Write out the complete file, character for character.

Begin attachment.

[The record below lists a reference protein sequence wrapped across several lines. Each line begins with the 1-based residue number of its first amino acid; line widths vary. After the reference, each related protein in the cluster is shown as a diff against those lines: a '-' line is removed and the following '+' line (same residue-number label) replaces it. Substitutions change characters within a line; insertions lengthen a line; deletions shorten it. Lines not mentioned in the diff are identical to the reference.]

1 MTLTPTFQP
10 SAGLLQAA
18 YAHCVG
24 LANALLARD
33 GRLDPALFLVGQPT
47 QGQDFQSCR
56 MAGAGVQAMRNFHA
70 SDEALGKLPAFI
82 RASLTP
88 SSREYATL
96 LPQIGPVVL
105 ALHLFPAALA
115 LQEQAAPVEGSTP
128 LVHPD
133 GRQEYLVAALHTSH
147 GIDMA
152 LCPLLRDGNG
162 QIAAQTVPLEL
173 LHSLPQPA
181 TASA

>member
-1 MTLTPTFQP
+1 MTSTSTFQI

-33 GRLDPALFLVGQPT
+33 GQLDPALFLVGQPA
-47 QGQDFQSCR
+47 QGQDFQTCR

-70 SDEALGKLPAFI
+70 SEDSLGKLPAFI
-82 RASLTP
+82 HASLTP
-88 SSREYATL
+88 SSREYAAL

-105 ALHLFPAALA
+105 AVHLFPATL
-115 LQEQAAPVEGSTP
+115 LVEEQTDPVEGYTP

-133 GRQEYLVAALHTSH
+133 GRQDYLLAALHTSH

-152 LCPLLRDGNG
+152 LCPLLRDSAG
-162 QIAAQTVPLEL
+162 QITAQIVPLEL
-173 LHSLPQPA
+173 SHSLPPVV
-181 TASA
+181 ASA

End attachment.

[The record below lists a reference protein sequence wrapped across several lines. Each line begins with the 1-based residue number of its first amino acid; line widths vary. After the reference, each related protein in the cluster is shown as a diff against those lines: a '-' line is removed and the following '+' line (same residue-number label) replaces it. Substitutions change characters within a line; insertions lengthen a line; deletions shorten it. Lines not mentioned in the diff are identical to the reference.]

1 MTLTPTFQP
10 SAGLLQAA
18 YAHCVG
24 LANALLARD
33 GRLDPALFLVGQPT
47 QGQDFQSCR
56 MAGAGVQAMRNFHA
70 SDEALGKLPAFI
82 RASLTP
88 SSREYATL
96 LPQIGPVVL
105 ALHLFPAALA
115 LQEQAAPVEGSTP
128 LVHPD
133 GRQEYLVAALHTSH
147 GIDMA
152 LCPLLRDGNG
162 QIAAQTVPLEL
173 LHSLPQPA
181 TASA

>member
-1 MTLTPTFQP
+1 MTSTSTFQI

-33 GRLDPALFLVGQPT
+33 GQLDPALFLVGQPA
-47 QGQDFQSCR
+47 QGQDFQTCR

-70 SDEALGKLPAFI
+70 SEDSLGKLPAFI
-82 RASLTP
+82 HASLTP
-88 SSREYATL
+88 SSREYAAL

-105 ALHLFPAALA
+105 AVHLFPATL
-115 LQEQAAPVEGSTP
+115 LVEEQTDPVEGYTP

-133 GRQEYLVAALHTSH
+133 GRQDYLLAALHTSH

-152 LCPLLRDGNG
+152 LCPLLRDSAG
-162 QIAAQTVPLEL
+162 QITAQIVPLEL
-173 LHSLPQPA
+173 SHSLPPVV
-181 TASA
+181 ASA